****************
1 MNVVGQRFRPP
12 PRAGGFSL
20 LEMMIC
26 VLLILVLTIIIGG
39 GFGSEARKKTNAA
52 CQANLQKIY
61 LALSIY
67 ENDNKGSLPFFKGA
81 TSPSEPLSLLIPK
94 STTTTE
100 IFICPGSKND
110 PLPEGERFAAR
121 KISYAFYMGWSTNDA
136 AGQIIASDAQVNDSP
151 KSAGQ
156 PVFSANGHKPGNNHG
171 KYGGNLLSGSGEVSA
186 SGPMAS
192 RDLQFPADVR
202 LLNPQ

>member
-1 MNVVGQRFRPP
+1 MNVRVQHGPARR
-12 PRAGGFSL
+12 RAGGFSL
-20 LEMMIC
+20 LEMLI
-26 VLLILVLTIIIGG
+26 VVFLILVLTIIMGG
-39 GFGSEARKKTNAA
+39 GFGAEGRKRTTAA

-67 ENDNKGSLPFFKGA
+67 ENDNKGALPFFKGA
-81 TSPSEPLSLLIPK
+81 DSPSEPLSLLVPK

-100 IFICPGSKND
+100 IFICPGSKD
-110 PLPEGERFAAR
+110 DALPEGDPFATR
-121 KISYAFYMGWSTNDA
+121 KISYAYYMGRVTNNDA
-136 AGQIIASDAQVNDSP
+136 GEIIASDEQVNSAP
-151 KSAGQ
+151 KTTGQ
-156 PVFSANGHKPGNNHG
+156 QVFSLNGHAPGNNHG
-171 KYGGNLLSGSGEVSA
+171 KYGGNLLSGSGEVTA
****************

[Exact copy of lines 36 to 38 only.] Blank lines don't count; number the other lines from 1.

-100 IFICPGSKND
+100 IFICPGSKD
-110 PLPEGERFAAR